CommunityRx, a social care assistance intervention for family and friend caregivers delivered at the point of care: two concurrent blinded randomized controlled trials

Emily M. Abramsohn, Maria Del Sol De Ornelas, Soo Borson, Cristianne R.M. Frazier, Charles M. Fuller, Mellissa Grana, Elbert S. Huang, Jyotsna S. Jagai, Jennifer A. Makelarski, Doriane Miller, Dena Schulman-Green, Eva Shiu, Katherine Thompson, Victoria Winslow, Kristen Wroblewski, Stacy Tessler Lindau

Research output: Contribution to journalArticlepeer-review


Background: CommunityRx is an evidence-based social care intervention delivered to family and friend caregivers (“caregivers”) at the point of healthcare to address health-related social risks (HRSRs). Two CommunityRx randomized controlled trials (RCTs) are being fielded concurrently on Chicago’s South Side, a predominantly African American/Black community. CommunityRx-Hunger is a double-blind RCT enrolling caregivers of hospitalized children. CommunityRx-Dementia is a single-blind RCT enrolling caregivers of community-residing people with dementia. RCTs with caregivers face recruitment barriers, including caregiver burden and lack of systematic strategies to identify caregivers in clinical settings. COVID-19 pandemic-related visitor restrictions exacerbated these barriers and prompted the need for iteration of the protocols from in-person to remote operations. This study describes these protocols and methods used for successful iteration to overcome barriers. Methods and findings: CommunityRx uses individual-level data to generate personalized, local community resource referrals for basic, health and caregiving needs. In early 2020, two in-person RCT protocols were pre-tested. In March 2020, when pandemic conditions prohibited face-to-face clinical enrollment, both protocols were iterated to efficient, caregiver-centered remote operations. Iterations were enabled in part by the Automated Randomized Controlled Trial Information-Communication System (ARCTICS), a trial management system innovation engineered to integrate the data collection database (REDCap) with community resource referral (NowPow) and SMS texting (Mosio) platforms. Enabled by engaged Community Advisory Boards and ARCTICS, both RCTs quickly adapted to remote operations. To accommodate these adaptations, launch was delayed until November (CommunityRx-Hunger) and December (CommunityRx-Dementia) 2020. Despite the delay, 65% of all planned participants (CommunityRx-Hunger n = 417/640; CommunityRx-Dementia n = 222/344) were enrolled by December 2021, halfway through our projected enrollment timeline. Both trials enrolled 13% more participants in the first 12 months than originally projected for in-person enrollment. Discussion: Our asset-based, community-engaged approach combined with widely accessible institutional and commercial information technologies facilitated rapid migration of in-person trials to remote operations. Remote or hybrid RCT designs for social care interventions may be a viable, scalable alternative to in-person recruitment and intervention delivery protocols, particularly for caregivers and other groups that are under-represented in traditional health services research. Trial registration: CommunityRx-Hunger (NCT04171999, 11/21/2019); CommunityRx for Caregivers (NCT04146545, 10/31/2019).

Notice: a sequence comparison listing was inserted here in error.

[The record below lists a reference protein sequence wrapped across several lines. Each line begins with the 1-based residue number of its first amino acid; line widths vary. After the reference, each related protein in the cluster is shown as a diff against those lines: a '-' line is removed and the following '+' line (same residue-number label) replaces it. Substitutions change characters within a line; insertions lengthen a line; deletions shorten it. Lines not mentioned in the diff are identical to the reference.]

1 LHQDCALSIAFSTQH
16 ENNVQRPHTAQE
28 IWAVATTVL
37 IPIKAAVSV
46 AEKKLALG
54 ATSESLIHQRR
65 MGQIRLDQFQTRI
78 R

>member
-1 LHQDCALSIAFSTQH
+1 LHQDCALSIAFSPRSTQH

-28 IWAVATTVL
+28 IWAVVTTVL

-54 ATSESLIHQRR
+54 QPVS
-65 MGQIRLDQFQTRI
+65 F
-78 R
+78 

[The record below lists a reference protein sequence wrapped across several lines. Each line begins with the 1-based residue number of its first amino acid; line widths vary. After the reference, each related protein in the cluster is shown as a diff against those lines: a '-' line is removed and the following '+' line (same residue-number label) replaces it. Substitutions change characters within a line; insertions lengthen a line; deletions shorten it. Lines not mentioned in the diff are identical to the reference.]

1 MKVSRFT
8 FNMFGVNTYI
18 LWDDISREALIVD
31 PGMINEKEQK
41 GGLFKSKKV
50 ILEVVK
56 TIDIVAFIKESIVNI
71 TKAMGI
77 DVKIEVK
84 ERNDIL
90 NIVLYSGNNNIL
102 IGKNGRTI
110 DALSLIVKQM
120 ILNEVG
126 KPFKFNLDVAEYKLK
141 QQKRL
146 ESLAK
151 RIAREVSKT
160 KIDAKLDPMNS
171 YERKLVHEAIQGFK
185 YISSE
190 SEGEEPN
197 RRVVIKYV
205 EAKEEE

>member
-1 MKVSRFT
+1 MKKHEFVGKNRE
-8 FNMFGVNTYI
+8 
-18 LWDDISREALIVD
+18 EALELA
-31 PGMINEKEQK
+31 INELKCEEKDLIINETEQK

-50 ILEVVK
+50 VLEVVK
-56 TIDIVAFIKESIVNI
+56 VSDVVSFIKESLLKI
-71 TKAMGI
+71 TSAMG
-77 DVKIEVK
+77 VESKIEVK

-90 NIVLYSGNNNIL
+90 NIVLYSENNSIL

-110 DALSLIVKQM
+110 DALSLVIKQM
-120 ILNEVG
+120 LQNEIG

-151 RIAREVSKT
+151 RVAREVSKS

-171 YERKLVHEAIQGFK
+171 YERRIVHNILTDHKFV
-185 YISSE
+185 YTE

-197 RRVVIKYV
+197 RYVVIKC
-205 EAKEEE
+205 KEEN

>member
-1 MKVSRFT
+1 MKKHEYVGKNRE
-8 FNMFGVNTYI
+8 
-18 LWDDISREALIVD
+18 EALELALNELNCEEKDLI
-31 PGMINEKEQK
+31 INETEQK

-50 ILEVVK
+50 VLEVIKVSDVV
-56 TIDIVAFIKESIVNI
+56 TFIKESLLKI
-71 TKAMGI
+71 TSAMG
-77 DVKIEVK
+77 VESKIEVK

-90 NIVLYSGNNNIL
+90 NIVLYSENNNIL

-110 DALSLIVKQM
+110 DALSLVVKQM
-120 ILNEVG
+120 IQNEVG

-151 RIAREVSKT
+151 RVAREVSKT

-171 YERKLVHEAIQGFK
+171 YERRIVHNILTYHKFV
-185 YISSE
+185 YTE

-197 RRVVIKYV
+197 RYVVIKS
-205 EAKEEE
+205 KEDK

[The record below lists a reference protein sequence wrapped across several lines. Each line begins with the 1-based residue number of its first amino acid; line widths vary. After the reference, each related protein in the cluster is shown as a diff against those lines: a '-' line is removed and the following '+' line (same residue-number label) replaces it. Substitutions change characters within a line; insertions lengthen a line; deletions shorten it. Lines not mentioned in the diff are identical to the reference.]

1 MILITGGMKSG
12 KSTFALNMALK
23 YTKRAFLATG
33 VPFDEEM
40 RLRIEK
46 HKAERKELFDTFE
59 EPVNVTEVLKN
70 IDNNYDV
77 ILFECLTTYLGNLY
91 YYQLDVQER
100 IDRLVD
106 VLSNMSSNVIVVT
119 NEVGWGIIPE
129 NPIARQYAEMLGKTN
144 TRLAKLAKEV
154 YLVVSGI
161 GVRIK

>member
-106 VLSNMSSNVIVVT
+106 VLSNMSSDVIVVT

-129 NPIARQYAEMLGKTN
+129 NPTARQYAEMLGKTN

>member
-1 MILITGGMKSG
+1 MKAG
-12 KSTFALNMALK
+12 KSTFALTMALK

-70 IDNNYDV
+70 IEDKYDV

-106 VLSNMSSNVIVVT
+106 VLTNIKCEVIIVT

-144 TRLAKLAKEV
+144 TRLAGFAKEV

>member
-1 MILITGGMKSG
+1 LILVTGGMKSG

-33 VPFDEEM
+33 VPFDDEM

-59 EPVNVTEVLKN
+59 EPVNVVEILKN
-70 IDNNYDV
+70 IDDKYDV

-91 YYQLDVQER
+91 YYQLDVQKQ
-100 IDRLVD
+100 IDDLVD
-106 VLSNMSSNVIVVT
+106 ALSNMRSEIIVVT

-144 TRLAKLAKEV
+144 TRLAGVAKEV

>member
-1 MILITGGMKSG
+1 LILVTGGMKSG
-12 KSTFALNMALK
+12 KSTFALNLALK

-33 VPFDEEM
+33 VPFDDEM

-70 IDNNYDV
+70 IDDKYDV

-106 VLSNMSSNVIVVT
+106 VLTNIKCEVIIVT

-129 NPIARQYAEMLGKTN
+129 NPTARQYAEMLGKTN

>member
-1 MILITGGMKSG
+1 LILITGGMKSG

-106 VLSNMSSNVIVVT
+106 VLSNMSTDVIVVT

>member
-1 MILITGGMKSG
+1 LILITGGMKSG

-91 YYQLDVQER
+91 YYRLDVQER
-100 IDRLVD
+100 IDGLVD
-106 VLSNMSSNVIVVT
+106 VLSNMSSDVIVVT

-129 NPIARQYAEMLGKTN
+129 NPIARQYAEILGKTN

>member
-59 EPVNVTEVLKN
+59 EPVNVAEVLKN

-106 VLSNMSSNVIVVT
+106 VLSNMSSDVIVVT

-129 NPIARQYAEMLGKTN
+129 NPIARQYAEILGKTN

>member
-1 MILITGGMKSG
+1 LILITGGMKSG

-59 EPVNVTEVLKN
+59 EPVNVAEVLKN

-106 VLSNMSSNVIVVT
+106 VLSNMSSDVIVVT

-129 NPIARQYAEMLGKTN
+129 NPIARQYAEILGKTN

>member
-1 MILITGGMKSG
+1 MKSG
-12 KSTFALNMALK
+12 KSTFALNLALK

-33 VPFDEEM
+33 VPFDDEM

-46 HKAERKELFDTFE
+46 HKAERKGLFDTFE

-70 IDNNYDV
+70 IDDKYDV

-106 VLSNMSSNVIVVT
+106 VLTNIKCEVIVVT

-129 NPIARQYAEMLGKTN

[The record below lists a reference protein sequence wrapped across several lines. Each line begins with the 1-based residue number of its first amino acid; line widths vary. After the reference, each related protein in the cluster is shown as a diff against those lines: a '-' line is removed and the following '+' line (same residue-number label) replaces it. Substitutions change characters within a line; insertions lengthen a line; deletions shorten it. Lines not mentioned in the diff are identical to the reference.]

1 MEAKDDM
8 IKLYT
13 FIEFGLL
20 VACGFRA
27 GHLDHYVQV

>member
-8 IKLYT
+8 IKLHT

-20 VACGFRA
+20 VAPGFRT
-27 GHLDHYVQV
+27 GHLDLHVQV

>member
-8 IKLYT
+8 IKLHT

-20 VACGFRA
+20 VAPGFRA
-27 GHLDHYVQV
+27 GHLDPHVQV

Original languageEnglish (US)
Article number681
Issue number1
StatePublished - Dec 2023


  • Caregivers
  • Community resources
  • Health-related socioeconomic risk factors
  • Informational intervention
  • Innovation
  • Randomized controlled trial
  • Trial design

ASJC Scopus subject areas

  • Medicine (miscellaneous)
  • Pharmacology (medical)


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